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The Israelites, during their abode in the wilderness", were supplied with bread from heaven; the Lord sent them "manna," and Moses said, "This is the bread which the Lord hath given you to eat." The Israelites, says St. Paul, "did all eat the same spiritual meat '.' Christ said, "My Father giveth you the true bread from heaven; for the bread of GOD is He which cometh down from heaven, and giveth life unto the world";""I am that bread of life; your fathers did eat manna in the wilderness, and are dead; this is the bread which cometh down

t Exod. xv. 25.

* Elisha also healed the waters of Jericho 1.

1 2 Kings, ii. 21, 22.

See SECT. III. note.

u Rev. xxii. 1.

* Exod. xvi. 35.

w Exod. xvi. 14, 15. Joshua, y 1 Cor. x. 3.


from heaven, that a man may eat thereof and not die. I am the bread which came down from heaven; if any man eat of this bread he shall live for ever, and the bread that I will give is my flesh, which I will give for the life of the world." So, when Christ at the last supper took the bread, and brake it, He said, "Take, eat; this is my body b." The manna, then, which the Israelites ate, was


spiritual food," representing the body of Christ which was given for the spiritual and eternal life of mankind.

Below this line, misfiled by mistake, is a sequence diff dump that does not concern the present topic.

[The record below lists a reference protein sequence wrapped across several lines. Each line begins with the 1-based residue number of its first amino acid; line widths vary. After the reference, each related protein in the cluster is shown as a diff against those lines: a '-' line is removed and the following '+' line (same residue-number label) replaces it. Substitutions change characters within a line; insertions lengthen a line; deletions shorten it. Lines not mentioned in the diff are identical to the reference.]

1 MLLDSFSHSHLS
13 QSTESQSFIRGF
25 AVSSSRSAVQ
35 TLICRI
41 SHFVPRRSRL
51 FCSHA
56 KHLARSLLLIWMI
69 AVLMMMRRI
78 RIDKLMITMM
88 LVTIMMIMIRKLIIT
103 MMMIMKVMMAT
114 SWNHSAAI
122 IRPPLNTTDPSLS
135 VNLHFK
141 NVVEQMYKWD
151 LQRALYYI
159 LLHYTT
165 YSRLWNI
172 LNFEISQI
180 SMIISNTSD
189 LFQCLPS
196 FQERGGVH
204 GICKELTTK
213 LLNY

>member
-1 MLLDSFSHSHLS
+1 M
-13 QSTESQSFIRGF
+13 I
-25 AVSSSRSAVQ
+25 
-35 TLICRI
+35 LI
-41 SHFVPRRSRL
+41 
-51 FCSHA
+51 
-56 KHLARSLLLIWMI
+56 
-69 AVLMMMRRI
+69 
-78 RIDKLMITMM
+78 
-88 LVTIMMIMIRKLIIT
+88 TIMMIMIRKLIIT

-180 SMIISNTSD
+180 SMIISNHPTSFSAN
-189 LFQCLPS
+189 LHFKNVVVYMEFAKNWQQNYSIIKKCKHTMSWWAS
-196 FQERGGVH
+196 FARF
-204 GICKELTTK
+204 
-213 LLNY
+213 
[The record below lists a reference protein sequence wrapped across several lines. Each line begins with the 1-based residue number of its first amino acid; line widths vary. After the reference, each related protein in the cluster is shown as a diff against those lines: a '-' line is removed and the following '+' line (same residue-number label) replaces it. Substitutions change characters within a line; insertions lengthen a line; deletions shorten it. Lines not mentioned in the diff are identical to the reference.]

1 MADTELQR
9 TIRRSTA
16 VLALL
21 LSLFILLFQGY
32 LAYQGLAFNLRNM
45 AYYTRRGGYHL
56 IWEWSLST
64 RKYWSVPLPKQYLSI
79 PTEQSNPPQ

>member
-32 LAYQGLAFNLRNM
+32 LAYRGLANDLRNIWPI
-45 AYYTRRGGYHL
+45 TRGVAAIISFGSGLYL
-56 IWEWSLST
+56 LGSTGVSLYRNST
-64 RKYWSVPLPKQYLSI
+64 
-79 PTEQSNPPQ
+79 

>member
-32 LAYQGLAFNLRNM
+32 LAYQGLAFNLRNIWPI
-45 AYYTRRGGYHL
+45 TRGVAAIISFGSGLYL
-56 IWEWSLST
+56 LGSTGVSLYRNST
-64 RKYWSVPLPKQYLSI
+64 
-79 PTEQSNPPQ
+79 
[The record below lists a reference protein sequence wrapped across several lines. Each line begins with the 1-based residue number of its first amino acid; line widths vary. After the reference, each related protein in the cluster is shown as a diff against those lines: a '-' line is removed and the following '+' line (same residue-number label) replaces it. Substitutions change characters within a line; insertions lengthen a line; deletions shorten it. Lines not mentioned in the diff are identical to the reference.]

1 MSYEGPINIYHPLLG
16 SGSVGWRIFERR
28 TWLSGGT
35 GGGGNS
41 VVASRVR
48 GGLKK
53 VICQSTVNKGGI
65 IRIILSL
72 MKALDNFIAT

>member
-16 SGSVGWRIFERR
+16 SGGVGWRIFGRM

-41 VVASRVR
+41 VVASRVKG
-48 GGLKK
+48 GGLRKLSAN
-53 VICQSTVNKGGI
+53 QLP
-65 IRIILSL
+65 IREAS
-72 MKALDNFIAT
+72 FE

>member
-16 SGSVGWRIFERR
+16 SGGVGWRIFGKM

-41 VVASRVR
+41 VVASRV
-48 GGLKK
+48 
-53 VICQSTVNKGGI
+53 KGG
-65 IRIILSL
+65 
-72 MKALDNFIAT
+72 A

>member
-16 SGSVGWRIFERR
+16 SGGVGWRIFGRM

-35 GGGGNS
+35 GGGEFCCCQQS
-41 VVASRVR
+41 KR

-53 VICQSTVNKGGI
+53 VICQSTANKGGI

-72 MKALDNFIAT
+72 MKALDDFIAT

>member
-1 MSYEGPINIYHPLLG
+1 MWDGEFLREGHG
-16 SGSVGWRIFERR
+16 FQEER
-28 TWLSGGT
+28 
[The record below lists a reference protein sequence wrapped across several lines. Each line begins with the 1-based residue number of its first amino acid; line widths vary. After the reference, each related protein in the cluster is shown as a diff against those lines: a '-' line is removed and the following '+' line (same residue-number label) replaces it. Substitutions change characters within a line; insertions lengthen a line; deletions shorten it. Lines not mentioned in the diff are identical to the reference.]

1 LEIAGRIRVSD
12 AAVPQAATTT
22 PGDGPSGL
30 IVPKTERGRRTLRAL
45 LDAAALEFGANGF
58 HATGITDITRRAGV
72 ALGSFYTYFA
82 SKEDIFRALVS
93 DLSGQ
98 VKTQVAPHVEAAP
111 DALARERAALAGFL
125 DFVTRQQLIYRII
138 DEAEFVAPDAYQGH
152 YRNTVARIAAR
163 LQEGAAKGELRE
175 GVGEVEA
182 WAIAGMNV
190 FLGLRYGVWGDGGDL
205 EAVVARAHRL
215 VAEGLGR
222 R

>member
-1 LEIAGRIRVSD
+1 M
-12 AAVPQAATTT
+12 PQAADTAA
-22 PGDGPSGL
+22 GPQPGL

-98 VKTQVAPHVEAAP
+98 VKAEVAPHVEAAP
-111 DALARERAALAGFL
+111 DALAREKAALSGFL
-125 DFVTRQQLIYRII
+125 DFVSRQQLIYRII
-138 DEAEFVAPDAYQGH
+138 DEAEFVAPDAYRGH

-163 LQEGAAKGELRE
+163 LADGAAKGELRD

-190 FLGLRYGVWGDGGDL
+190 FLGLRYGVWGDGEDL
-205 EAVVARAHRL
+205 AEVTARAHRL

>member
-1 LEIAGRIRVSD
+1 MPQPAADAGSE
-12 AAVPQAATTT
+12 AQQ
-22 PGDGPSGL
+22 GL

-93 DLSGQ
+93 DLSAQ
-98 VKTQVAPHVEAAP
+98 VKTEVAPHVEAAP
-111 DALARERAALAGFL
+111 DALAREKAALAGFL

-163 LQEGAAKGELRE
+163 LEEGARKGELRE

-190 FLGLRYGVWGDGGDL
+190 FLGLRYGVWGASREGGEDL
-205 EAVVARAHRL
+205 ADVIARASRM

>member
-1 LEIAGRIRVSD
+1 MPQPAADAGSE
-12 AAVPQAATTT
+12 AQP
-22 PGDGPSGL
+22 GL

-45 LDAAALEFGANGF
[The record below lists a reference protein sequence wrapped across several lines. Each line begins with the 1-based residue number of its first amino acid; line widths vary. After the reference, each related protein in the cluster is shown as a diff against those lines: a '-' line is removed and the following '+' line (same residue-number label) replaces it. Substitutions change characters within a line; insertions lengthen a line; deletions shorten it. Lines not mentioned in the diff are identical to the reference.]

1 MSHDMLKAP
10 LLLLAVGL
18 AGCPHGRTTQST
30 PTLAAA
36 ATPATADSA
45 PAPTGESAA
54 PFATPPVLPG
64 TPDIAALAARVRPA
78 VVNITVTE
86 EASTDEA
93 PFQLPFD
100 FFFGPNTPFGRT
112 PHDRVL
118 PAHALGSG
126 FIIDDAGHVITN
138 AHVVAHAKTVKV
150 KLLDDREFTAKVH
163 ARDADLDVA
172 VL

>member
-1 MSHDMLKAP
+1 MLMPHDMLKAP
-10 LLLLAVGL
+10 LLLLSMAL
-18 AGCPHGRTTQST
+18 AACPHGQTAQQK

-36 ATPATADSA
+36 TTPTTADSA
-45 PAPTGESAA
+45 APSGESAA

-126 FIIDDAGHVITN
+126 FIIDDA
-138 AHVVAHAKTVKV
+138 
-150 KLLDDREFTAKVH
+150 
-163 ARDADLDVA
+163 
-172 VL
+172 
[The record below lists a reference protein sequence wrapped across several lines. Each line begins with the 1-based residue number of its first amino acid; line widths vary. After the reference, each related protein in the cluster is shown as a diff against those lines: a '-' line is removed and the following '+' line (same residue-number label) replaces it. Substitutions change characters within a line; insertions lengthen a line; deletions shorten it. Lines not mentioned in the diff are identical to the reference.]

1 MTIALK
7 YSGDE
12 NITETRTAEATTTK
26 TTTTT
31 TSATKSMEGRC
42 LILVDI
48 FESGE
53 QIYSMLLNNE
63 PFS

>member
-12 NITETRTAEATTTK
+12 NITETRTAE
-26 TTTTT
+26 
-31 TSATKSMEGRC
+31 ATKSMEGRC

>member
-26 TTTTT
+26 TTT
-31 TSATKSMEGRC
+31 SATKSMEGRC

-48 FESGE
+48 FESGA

Thus the Israelites in the wilderness, after having been baptized in the Red Sea, partook constantly of the symbol of Christ's incarnation and passion; they "did all eat the same spiritual meat, and did all drink the same spiritual drink, for they drank of that spiritual Rock that followed them, and that Rock was Christ d." Theirs was a perpetual feast of the Lord's supper, by which they showed the Lord's death till He came. Thus baptism, the figure of regeneration, and the Lord's supper, the symbol of Christ's incarnation and passion; those holy ordinances of the Christian faith; were duly observed by the Israelites under Moses. Christianity has ever been the religion of the people of God; and the children of Israel were set

a John, vi. 48–51.

b Matt. xxvi. 26.

s 1 Cor. x. 2.

d 1 Cor. x. 3, 4.

e 1 Cor. xi. 26.

apart solely and entirely for the purpose of illustrating this stupendous and universal scheme, which embraces all ages and all space.

"Then came Amalek and fought with Israelf,” “ and Joshua discomfited Amalek and his people with the edge of the sword." Joshua is the same name as Jesus, and by this latter name is Joshua spoken of in the New Testament; these names signify Saviour. As the Israelites were exposed to attacks from temporal enemies, so are we, during our pilgrimage, exposed to attacks from spiritual enemies; “we wrestle not against flesh and blood,” “but against the rulers of the darkness of the world, against spiritual wickedness;" "our adversary the devil walketh about seeking whom he may devour" And we have a Saviour, a Jesus, to 66 save us from our enemies, and from the hand of all that hate us1." Jesus smiteth with a sharp sword", with the sword of his mouth", with "the sword of the Spirit which is the word of GOD;"" the word of GOD," says the Apostle, “abideth in you, and ye have overcome the wicked one." The spiritual Amalek is defeated by the sharp sword of the Gospel of our Joshua.

f Exod. xvii. 8.

Exod. xvii. 13.

h Acts, vii. 45. Hebr. iv. 8.

i Eph. vi. 12.


1 Peter, v. 8.

Luke, i. 71.

m Rev. xix. 15, 21; i. 16. n Rev. ii. 16.

Eph. vi. 17. Hebr. iv. 12.

P 1 John, ii. 14.